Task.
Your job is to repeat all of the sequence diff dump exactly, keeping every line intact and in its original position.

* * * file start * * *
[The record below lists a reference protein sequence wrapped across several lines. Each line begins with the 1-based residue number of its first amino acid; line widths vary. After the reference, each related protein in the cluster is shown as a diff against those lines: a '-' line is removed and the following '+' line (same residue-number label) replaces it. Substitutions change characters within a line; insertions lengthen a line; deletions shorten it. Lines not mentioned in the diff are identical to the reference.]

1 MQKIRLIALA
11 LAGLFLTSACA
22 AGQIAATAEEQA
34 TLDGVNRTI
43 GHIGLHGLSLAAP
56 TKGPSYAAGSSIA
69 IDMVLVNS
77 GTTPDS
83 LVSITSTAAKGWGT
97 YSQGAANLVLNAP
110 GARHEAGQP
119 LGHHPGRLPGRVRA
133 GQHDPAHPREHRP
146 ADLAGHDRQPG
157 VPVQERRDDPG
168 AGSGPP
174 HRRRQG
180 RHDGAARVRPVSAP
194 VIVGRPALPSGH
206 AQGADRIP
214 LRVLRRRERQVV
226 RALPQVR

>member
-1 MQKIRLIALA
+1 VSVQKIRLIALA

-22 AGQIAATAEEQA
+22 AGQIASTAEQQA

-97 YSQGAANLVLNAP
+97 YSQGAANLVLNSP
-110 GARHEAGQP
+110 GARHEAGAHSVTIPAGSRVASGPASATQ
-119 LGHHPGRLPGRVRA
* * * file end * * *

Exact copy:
[The record below lists a reference protein sequence wrapped across several lines. Each line begins with the 1-based residue number of its first amino acid; line widths vary. After the reference, each related protein in the cluster is shown as a diff against those lines: a '-' line is removed and the following '+' line (same residue-number label) replaces it. Substitutions change characters within a line; insertions lengthen a line; deletions shorten it. Lines not mentioned in the diff are identical to the reference.]

1 MQKIRLIALA
11 LAGLFLTSACA
22 AGQIAATAEEQA
34 TLDGVNRTI
43 GHIGLHGLSLAAP
56 TKGPSYAAGSSIA
69 IDMVLVNS
77 GTTPDS
83 LVSITSTAAKGWGT
97 YSQGAANLVLNAP
110 GARHEAGQP
119 LGHHPGRLPGRVRA
133 GQHDPAHPREHRP
146 ADLAGHDRQPG
157 VPVQERRDDPG
168 AGSGPP
174 HRRRQG
180 RHDGAARVRPVSAP
194 VIVGRPALPSGH
206 AQGADRIP
214 LRVLRRRERQVV
226 RALPQVR

>member
-1 MQKIRLIALA
+1 VSVQKIRLIALA

-22 AGQIAATAEEQA
+22 AGQIASTAEQQA

-97 YSQGAANLVLNAP
+97 YSQGAANLVLNSP
-110 GARHEAGQP
+110 GARHEAGAHSVTIPAGSRVASGPASATQ
-119 LGHHPGRLPGRVRA